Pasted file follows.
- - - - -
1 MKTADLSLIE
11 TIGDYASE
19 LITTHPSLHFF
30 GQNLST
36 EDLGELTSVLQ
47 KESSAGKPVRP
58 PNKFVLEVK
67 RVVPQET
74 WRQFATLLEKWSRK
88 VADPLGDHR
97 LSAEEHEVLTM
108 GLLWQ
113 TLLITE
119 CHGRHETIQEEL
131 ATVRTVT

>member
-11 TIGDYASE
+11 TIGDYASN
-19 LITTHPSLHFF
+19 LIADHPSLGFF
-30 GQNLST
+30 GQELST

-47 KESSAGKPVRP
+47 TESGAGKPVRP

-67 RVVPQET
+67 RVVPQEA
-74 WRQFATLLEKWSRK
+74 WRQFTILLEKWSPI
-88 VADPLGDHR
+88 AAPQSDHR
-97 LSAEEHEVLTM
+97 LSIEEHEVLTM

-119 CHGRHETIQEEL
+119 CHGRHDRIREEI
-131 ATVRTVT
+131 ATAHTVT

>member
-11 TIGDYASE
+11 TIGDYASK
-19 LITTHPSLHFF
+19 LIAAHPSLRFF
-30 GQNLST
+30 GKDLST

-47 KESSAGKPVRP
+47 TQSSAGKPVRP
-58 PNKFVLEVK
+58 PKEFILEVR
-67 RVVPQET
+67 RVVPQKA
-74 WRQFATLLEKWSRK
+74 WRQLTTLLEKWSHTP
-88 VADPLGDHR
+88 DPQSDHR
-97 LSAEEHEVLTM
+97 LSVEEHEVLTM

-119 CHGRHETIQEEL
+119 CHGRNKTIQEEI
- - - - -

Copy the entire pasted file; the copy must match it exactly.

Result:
1 MKTADLSLIE
11 TIGDYASE
19 LITTHPSLHFF
30 GQNLST
36 EDLGELTSVLQ
47 KESSAGKPVRP
58 PNKFVLEVK
67 RVVPQET
74 WRQFATLLEKWSRK
88 VADPLGDHR
97 LSAEEHEVLTM
108 GLLWQ
113 TLLITE
119 CHGRHETIQEEL
131 ATVRTVT

>member
-11 TIGDYASE
+11 TIGDYASN
-19 LITTHPSLHFF
+19 LIADHPSLGFF
-30 GQNLST
+30 GQELST

-47 KESSAGKPVRP
+47 TESGAGKPVRP

-67 RVVPQET
+67 RVVPQEA
-74 WRQFATLLEKWSRK
+74 WRQFTILLEKWSPI
-88 VADPLGDHR
+88 AAPQSDHR
-97 LSAEEHEVLTM
+97 LSIEEHEVLTM

-119 CHGRHETIQEEL
+119 CHGRHDRIREEI
-131 ATVRTVT
+131 ATAHTVT

>member
-11 TIGDYASE
+11 TIGDYASK
-19 LITTHPSLHFF
+19 LIAAHPSLRFF
-30 GQNLST
+30 GKDLST

-47 KESSAGKPVRP
+47 TQSSAGKPVRP
-58 PNKFVLEVK
+58 PKEFILEVR
-67 RVVPQET
+67 RVVPQKA
-74 WRQFATLLEKWSRK
+74 WRQLTTLLEKWSHTP
-88 VADPLGDHR
+88 DPQSDHR
-97 LSAEEHEVLTM
+97 LSVEEHEVLTM

-119 CHGRHETIQEEL
+119 CHGRNKTIQEEI